Overcoming Sanitation Skepticism in India, A Question of Habit, Equality and Education

By Priska Prasetya

From the outset, I warn you. Sanitation is not the most pleasant of topics, but it is a necessary one. India has a population of 1.3 billion people. It is estimated that a half billion of that number will conduct their daily constitutional —defecate—into streams and fields and not toilets. Open defecation has been called India’s most intransigent habit. It has been like that throughout the country’s history, and this is the case even though today 94 percent of the population have toilets. 

However, many feel it is more sanitary to use the great outdoors as opposed to toilets. Some believe the toilets are poorly constructed. Mostly, though, they avoid in-door sanitation out of custom. The government, under a program called “Clean India” embarked on a campaign in 2014 to make the country more sanitation friendly. There has been progress, but there is a long way to go. 

It is imperative we create social acceptance with the farmers. We see this is happening. However, it is an educational process and takes time.

My interest is as an advisor on sanitation and solid waste management for a Dutch NGO called WASTE. I work with a veteran on-site project manager, Rajkumar Sampath of the RDO (Rural Development Organization) Trust in the Nilgiris District. Our organizations were involved in the early stages, encouraging and aiding in the supply of toilets. Now, however, our program is developing a circular economy through more progressive sanitation methods. 

The aim is not just better sanitation but to also help local farmers in the Nilgiris District, which is a popular tourist region, to increase their crop yields through a circular economy. The project called for the capture of gray water from households to flow into farm ponds for use in irrigation and also black fecal water which would be turned into compost. The water would be available for irrigation and the compost —manufactured in centrally located plants utilizing mostly women labor—would provide a nutrient-loaded soil for healthier crops and increased yield.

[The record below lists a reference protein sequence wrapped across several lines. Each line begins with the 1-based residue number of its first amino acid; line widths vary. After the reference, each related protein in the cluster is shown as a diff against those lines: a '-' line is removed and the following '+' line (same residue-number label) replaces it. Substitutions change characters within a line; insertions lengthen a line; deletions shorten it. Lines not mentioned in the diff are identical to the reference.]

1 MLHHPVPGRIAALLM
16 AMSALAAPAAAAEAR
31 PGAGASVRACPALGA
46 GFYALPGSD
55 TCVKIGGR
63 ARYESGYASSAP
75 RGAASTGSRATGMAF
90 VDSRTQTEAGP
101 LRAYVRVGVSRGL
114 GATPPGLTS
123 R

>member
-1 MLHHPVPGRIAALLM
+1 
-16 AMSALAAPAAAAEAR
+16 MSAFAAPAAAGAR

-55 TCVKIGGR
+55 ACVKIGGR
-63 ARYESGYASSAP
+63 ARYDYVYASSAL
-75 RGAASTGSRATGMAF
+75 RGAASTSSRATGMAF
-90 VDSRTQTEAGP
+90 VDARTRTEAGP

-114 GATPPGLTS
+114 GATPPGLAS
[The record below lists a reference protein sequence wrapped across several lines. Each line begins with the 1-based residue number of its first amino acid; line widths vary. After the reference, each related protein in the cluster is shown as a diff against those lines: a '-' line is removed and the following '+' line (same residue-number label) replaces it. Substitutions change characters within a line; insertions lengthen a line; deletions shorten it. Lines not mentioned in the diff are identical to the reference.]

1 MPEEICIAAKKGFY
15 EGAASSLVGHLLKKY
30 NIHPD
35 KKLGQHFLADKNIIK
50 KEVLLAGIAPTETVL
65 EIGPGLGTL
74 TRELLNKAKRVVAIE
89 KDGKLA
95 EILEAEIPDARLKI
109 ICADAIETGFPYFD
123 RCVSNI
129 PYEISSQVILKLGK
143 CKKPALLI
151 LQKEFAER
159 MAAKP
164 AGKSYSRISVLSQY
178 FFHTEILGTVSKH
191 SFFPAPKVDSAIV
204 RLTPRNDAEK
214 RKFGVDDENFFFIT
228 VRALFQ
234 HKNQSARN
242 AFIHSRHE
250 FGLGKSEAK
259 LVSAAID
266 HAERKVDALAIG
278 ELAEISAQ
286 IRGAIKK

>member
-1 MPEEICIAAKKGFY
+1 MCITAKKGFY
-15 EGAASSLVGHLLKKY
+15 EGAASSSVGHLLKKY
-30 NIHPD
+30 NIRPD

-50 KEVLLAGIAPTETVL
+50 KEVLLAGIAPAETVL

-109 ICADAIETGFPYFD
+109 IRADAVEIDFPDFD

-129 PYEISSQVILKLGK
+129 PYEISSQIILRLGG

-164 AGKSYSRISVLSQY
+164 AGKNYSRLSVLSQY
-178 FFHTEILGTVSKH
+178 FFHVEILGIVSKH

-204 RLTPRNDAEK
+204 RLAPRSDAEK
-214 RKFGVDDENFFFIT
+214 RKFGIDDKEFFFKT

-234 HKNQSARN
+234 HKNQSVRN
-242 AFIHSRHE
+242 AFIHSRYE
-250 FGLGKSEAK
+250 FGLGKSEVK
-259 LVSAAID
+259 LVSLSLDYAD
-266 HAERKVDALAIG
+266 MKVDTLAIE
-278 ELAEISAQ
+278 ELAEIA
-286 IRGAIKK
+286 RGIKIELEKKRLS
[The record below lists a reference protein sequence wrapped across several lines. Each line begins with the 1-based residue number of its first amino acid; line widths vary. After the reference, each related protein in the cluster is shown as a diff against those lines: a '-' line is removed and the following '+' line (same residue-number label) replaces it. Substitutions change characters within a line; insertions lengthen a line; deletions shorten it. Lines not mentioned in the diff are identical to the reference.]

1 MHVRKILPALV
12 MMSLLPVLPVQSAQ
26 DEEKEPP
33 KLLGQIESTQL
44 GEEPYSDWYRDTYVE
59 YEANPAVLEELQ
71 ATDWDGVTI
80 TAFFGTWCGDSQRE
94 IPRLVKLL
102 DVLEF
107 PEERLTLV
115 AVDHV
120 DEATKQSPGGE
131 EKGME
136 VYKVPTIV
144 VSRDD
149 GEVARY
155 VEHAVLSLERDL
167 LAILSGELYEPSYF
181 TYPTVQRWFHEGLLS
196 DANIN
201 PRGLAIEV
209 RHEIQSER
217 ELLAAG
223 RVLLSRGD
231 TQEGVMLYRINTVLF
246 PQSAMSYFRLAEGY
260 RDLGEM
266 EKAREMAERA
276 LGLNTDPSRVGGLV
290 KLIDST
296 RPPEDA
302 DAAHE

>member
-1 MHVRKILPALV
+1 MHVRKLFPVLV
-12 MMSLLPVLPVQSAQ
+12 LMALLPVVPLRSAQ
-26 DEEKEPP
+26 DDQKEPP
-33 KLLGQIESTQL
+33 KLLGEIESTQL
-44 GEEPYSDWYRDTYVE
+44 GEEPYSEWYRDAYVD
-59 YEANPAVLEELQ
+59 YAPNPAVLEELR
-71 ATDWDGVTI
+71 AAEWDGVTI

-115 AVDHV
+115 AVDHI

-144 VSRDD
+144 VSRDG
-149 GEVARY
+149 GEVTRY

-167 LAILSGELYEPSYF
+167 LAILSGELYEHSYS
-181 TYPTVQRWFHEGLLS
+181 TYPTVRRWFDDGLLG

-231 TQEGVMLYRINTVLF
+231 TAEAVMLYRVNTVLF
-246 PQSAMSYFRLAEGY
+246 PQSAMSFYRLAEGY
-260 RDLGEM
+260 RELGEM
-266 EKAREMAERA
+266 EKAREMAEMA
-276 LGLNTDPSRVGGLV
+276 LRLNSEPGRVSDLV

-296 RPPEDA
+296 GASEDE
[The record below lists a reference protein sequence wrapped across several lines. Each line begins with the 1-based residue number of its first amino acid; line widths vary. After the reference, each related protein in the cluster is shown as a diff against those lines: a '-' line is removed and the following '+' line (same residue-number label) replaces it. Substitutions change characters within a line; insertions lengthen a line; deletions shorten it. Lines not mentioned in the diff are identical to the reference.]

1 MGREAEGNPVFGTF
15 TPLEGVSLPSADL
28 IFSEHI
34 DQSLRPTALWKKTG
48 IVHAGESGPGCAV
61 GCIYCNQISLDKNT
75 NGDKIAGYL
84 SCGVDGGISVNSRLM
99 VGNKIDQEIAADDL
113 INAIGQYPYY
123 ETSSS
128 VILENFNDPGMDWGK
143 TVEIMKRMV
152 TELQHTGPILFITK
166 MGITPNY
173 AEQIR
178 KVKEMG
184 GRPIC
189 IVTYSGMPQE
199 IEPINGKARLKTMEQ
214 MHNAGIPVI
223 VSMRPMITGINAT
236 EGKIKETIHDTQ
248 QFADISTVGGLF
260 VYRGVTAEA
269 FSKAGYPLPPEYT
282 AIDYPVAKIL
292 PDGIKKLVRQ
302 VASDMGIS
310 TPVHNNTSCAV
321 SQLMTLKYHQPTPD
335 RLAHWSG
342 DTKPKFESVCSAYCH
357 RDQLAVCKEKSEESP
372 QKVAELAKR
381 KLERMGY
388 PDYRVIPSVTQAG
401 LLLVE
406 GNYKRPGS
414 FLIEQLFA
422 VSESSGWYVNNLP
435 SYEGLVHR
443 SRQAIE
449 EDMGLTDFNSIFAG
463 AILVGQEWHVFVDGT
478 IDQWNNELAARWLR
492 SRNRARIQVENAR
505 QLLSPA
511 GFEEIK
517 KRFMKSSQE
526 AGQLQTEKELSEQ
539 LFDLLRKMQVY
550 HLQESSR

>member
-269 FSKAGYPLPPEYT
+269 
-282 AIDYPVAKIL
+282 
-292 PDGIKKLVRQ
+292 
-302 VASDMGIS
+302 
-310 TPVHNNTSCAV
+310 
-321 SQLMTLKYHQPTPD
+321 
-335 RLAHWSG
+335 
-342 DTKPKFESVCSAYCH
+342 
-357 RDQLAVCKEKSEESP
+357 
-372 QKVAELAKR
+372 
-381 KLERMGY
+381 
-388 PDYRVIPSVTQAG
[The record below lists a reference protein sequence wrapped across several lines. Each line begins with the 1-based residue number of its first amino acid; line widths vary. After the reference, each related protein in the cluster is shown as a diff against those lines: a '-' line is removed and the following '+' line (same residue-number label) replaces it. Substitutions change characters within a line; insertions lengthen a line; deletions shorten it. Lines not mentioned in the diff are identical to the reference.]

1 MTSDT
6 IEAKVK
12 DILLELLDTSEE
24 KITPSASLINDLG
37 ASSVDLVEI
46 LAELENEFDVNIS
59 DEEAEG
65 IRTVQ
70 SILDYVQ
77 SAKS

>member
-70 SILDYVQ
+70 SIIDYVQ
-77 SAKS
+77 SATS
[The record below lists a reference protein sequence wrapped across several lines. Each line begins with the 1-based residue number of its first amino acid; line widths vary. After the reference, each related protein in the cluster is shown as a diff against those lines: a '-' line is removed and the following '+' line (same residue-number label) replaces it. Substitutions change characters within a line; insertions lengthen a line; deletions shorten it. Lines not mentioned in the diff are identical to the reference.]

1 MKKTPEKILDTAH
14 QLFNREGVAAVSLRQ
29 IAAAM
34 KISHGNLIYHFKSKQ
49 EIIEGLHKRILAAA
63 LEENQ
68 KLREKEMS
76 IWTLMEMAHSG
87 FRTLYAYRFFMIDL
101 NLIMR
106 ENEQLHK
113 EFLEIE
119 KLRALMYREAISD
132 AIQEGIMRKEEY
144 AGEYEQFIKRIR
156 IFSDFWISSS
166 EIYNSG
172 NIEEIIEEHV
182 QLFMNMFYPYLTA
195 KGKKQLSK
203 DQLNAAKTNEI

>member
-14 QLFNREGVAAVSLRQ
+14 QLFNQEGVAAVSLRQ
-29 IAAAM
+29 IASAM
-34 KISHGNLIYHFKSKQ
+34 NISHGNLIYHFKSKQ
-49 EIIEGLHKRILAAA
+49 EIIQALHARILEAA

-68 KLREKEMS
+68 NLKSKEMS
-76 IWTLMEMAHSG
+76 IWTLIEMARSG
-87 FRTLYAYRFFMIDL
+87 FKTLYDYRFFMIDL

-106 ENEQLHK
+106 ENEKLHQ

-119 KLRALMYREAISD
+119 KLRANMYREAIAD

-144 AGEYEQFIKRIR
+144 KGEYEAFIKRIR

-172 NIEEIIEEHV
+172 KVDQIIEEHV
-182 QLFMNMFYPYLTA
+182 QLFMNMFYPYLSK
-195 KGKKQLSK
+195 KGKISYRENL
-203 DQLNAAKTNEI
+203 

The project has been helped along by funding from the Securing Water for Food program, a joint effort by USAID, and the governments of the Netherlands, South Africa, and Sweden. Our NGO entered into a rigorous competition to become one of the SWFF innovator projects around the world.  

However, the cultural and sensitivity problems that impacts society’s use of toilets also are present in the use of compost from fecal sludge being used on-farm plots. Farmers have to be convinced it’s safe. 

The rationale for skepticism, however, is contradictory. 

My colleague, Rajkumar, quotes an Indian saying that every farmer who owns the land is not a farmer. A farmer has to be the one who puts his bare feet on the soil. In fact, the first fertilizer is the feet of the farmer on the soil. Because of this, for many open defecation has never been a big problem. But, of course, it is a major concern. Too often the excrement ends up in rivers where people bath. Our goal is to collect fecal matter and turn it into rich compost.

It is imperative we create social acceptance with the farmers. We see this is happening. However, it is an educational process and takes time. The best evidence of success comes when the product sprouts from the ground. When farmers see higher yields with better-looking crops, they become believers. 


USAID, Sweden through the Swedish International Development Cooperation Agency, and the Governments of The Netherlands and South Africa invested $34 million in Securing Water for Food (SWFF) to promote science and technology solutions that enable the production of more food with less water and/or make more water available for food production, processing, and distribution.